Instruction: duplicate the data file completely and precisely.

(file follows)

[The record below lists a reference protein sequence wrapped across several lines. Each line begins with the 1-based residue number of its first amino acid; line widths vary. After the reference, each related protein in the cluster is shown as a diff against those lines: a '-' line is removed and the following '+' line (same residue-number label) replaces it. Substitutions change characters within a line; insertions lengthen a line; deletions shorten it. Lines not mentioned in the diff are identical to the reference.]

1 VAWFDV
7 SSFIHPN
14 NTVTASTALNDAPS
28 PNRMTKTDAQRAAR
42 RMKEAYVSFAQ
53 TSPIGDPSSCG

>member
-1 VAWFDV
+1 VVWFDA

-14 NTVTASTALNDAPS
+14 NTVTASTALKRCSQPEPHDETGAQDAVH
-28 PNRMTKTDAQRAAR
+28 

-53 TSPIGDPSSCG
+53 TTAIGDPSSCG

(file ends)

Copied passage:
[The record below lists a reference protein sequence wrapped across several lines. Each line begins with the 1-based residue number of its first amino acid; line widths vary. After the reference, each related protein in the cluster is shown as a diff against those lines: a '-' line is removed and the following '+' line (same residue-number label) replaces it. Substitutions change characters within a line; insertions lengthen a line; deletions shorten it. Lines not mentioned in the diff are identical to the reference.]

1 VAWFDV
7 SSFIHPN
14 NTVTASTALNDAPS
28 PNRMTKTDAQRAAR
42 RMKEAYVSFAQ
53 TSPIGDPSSCG

>member
-1 VAWFDV
+1 VVWFDA

-14 NTVTASTALNDAPS
+14 NTVTASTALKRCSQPEPHDETGAQDAVH
-28 PNRMTKTDAQRAAR
+28 

-53 TSPIGDPSSCG
+53 TTAIGDPSSCG